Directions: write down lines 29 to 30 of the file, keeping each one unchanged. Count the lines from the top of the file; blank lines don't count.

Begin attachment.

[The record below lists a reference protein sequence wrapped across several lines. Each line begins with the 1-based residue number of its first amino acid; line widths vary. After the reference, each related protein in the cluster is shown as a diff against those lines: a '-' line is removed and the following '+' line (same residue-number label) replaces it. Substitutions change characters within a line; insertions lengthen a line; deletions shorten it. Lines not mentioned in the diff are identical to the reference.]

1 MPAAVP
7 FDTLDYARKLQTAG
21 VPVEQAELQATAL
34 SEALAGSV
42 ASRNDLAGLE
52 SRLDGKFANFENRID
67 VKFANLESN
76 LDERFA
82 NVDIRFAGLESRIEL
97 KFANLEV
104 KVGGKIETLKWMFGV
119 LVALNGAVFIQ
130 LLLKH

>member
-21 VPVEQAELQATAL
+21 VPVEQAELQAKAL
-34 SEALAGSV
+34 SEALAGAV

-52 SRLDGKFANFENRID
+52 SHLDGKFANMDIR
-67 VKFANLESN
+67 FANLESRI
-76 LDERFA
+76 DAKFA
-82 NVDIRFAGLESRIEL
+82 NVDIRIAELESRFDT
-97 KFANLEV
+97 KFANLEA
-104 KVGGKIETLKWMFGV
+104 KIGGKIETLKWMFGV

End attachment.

+97 KFANLEA
-104 KVGGKIETLKWMFGV